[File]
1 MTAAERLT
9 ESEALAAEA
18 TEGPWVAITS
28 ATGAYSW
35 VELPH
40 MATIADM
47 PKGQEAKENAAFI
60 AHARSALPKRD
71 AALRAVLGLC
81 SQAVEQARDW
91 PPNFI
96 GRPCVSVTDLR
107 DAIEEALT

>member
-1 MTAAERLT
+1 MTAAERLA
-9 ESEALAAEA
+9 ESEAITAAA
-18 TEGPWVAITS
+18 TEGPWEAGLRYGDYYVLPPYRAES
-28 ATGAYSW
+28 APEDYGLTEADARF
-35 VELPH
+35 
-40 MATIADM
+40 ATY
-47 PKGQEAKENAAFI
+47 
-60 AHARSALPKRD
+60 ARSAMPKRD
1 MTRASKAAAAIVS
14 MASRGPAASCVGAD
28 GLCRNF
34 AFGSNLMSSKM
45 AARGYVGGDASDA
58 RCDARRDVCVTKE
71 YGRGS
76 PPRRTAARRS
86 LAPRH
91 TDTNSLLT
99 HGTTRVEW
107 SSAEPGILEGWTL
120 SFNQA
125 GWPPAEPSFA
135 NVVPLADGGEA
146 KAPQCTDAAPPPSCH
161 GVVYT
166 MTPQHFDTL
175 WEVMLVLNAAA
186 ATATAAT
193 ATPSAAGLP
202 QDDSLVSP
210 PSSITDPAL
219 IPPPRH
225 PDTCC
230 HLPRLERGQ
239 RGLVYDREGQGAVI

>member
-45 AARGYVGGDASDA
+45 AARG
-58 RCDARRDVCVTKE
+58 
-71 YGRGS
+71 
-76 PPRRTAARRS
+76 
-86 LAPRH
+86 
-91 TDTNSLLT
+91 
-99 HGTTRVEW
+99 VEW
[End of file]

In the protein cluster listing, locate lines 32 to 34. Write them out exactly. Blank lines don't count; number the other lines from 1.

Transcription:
14 MASRGPAASCVGAD
28 GLCRNF
34 AFGSNLMSSKM